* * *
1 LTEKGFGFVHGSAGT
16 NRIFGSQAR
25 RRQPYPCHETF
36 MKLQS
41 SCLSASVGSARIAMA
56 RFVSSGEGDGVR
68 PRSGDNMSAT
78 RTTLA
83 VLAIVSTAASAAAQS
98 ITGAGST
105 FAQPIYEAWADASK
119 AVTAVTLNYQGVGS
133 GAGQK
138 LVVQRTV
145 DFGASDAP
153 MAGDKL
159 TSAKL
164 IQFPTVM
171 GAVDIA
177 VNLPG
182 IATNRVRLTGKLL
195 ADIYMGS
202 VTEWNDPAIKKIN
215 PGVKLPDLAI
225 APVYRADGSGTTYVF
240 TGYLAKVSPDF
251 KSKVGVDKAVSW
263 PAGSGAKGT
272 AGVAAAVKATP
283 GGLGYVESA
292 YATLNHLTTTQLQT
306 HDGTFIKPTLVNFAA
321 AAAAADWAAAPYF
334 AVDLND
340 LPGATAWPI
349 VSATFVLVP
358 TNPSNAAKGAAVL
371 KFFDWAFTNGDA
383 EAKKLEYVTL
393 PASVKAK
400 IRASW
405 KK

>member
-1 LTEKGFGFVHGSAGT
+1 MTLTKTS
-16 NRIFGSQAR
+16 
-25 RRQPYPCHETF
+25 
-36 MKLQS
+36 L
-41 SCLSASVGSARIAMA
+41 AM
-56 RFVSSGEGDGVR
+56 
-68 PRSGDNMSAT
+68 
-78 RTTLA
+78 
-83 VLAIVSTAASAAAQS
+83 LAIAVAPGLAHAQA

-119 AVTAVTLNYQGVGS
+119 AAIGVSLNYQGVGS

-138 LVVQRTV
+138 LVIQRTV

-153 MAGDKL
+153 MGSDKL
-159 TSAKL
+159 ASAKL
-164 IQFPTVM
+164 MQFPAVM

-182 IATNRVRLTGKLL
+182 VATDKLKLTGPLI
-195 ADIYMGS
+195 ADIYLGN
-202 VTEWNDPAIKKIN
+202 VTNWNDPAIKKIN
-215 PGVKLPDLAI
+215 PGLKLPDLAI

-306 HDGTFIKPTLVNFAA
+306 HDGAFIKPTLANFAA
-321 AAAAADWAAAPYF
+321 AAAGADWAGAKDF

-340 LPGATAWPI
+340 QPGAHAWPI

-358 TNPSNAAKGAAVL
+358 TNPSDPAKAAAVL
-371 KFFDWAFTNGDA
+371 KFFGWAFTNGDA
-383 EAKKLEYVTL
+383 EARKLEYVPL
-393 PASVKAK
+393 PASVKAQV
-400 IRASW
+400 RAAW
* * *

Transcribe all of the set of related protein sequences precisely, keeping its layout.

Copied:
1 LTEKGFGFVHGSAGT
16 NRIFGSQAR
25 RRQPYPCHETF
36 MKLQS
41 SCLSASVGSARIAMA
56 RFVSSGEGDGVR
68 PRSGDNMSAT
78 RTTLA
83 VLAIVSTAASAAAQS
98 ITGAGST
105 FAQPIYEAWADASK
119 AVTAVTLNYQGVGS
133 GAGQK
138 LVVQRTV
145 DFGASDAP
153 MAGDKL
159 TSAKL
164 IQFPTVM
171 GAVDIA
177 VNLPG
182 IATNRVRLTGKLL
195 ADIYMGS
202 VTEWNDPAIKKIN
215 PGVKLPDLAI
225 APVYRADGSGTTYVF
240 TGYLAKVSPDF
251 KSKVGVDKAVSW
263 PAGSGAKGT
272 AGVAAAVKATP
283 GGLGYVESA
292 YATLNHLTTTQLQT
306 HDGTFIKPTLVNFAA
321 AAAAADWAAAPYF
334 AVDLND
340 LPGATAWPI
349 VSATFVLVP
358 TNPSNAAKGAAVL
371 KFFDWAFTNGDA
383 EAKKLEYVTL
393 PASVKAK
400 IRASW
405 KK

>member
-1 LTEKGFGFVHGSAGT
+1 MTLTKTS
-16 NRIFGSQAR
+16 
-25 RRQPYPCHETF
+25 
-36 MKLQS
+36 L
-41 SCLSASVGSARIAMA
+41 AM
-56 RFVSSGEGDGVR
+56 
-68 PRSGDNMSAT
+68 
-78 RTTLA
+78 
-83 VLAIVSTAASAAAQS
+83 LAIAVAPGLAHAQA

-119 AVTAVTLNYQGVGS
+119 AAIGVSLNYQGVGS

-138 LVVQRTV
+138 LVIQRTV

-153 MAGDKL
+153 MGSDKL
-159 TSAKL
+159 ASAKL
-164 IQFPTVM
+164 MQFPAVM

-182 IATNRVRLTGKLL
+182 VATDKLKLTGPLI
-195 ADIYMGS
+195 ADIYLGN
-202 VTEWNDPAIKKIN
+202 VTNWNDPAIKKIN
-215 PGVKLPDLAI
+215 PGLKLPDLAI

-306 HDGTFIKPTLVNFAA
+306 HDGAFIKPTLANFAA
-321 AAAAADWAAAPYF
+321 AAAGADWAGAKDF

-340 LPGATAWPI
+340 QPGAHAWPI

-358 TNPSNAAKGAAVL
+358 TNPSDPAKAAAVL
-371 KFFDWAFTNGDA
+371 KFFGWAFTNGDA
-383 EAKKLEYVTL
+383 EARKLEYVPL
-393 PASVKAK
+393 PASVKAQV
-400 IRASW
+400 RAAW